The difference between a sewage treatment plant and a septic tank

 Is a septic tank the right choice for you?

If you need a non-mains drainage system, choosing which type of system is right for you may be a challenge. There are three main sewage and wastewater treatment systems utilised for the removal of sewage and wastewater in both domestic and commercial settings; septic tanks, cesspools and sewage treatment plants.


A cesspool is simply an underground tank that collects and stores sewage upon its removal from the property. The sewage and wastewater is not processed at all, and no effluent is passed into the environment. As a result, it fills up quickly and requires regular emptying, usually on a monthly basis.

These are no longer in common use in the UK, as it is a costly choice due to the need for it to be emptied so frequently. Cesspools are therefore only used as a last resort these days, in settings where it is impractical or even impossible for a septic tank or sewage treatment plant to be used.

Septic Tanks

 A septic tank does not simply store waste, but partially processes it, producing an effluent which is then digested further using natural biological processes. In a typical septic tank installation, sewage and wastewater is fed through from the property to the septic tank. The solids settle at the bottom of the tank, while the liquid components are pumped out into a soakaway.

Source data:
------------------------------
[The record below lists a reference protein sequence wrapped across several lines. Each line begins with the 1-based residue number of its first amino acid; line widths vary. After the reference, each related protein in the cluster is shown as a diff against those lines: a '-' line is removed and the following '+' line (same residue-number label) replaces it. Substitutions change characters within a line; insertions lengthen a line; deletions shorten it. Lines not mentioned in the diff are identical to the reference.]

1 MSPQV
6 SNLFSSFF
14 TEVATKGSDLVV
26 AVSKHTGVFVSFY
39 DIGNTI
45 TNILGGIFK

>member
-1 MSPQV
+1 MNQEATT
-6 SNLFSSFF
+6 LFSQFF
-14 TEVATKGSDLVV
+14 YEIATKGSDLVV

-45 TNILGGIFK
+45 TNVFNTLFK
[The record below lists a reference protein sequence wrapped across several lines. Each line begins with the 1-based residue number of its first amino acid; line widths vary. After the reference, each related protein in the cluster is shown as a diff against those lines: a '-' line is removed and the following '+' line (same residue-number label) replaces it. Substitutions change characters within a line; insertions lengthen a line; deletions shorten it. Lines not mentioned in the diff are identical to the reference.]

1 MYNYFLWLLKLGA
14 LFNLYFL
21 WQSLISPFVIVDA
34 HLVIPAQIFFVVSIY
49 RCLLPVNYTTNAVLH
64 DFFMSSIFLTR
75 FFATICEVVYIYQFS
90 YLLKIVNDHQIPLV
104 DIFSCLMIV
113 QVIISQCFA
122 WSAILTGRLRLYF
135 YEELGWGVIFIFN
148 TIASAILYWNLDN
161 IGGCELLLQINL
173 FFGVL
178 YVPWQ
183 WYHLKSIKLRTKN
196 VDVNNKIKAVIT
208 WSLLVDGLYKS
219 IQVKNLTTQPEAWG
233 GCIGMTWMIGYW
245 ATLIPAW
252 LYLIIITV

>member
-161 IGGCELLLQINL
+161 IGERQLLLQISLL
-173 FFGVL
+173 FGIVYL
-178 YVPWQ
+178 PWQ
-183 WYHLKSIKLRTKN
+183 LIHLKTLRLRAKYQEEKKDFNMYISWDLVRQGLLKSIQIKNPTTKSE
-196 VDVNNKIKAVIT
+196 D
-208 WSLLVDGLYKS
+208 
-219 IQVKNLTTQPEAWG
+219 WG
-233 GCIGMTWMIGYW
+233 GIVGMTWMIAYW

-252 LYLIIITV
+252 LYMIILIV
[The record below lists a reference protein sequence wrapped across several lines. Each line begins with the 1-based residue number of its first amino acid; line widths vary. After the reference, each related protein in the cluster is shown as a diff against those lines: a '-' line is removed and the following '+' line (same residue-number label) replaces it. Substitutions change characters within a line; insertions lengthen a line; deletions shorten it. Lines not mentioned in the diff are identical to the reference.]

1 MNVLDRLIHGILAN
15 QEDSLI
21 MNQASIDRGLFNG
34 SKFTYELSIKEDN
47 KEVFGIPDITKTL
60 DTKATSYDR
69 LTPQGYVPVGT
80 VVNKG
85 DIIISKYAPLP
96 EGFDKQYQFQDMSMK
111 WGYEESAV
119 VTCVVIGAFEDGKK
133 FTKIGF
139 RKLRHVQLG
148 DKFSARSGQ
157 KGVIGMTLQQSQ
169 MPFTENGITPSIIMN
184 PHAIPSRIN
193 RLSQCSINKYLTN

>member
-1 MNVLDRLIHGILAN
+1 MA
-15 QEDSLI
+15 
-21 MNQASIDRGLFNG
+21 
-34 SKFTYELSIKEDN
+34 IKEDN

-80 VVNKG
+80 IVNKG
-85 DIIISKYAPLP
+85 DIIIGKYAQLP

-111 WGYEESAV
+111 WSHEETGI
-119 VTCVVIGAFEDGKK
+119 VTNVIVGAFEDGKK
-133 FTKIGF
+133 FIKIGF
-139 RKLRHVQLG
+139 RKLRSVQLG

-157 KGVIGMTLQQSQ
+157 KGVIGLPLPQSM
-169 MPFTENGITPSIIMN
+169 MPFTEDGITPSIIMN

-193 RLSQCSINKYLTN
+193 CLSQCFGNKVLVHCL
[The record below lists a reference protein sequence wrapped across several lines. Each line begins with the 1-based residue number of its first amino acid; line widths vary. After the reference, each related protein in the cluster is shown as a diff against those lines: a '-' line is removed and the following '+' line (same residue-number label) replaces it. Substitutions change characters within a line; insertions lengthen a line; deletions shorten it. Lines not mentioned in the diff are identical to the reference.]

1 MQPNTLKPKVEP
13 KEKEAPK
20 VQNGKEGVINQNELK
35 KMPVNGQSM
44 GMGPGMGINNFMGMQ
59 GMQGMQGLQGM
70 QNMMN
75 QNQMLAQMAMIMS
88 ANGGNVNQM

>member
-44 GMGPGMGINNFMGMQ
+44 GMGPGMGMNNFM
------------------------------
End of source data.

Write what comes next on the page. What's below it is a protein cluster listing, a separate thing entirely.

A soakaway, also known as a drainage field, is a series of underground pipework which disperses the liquid effluent from the septic tank into the soil, where naturally occurring aerobic bacteria breaks down the remaining waste. There are stringent rules and regulations regarding the use of drainage fields, and the land in question must pass a series of tests in order for a soakaway to be installed. These tests are to ascertain whether there is a risk of contamination to watercourses, as well as ensuring the soil is the right type for drainage purposes.

Even if these tests are passed, installing a soakaway can be a challenge due to regulations on where they can be placed. They must not be too close to buildings, boundaries or watercourses, be away from electrical cables or pipework and not be part of a road, driveway or other area where vehicles could pass over it and cause damage.

While septic tanks are a suitable method of waste removal, the stringent guidelines mean it can be very difficult to install. Where a septic tank is not an option, a sewage treatment plant should instead be used where possible, with a cesspool being the last resort.

Sewage Treatment Plants

Sewage treatment plants are a highly efficient, low polluting method of removing waste where a property is not connected to mains drainage. They work by mechanically breaking down waste before pumping out a roughly 95% clean effluent which is deemed safe to be discharged into a ditch, stream or other watercourse.

There are a wide range of sewage treatment plants on the market, which all work in slightly different ways, however the main principle is the same. Unlike a septic tank, sewage treatment plants break down the solid matter and bacteria within the tank itself without relying on naturally occurring bacteria to process the waste. This means that less potentially hazardous waste enters the environment making it the safer and more environmentally friendly option.

One other benefit of choosing a sewage treatment plant over a cesspool or septic tank is that they do not need to be emptied as often, although regular servicing is advised in order to maintain optimum efficiency.

Which system you opt for will depend on a range of factors. Still not sure which to choose? Contact MPC Services today, we will be happy to help.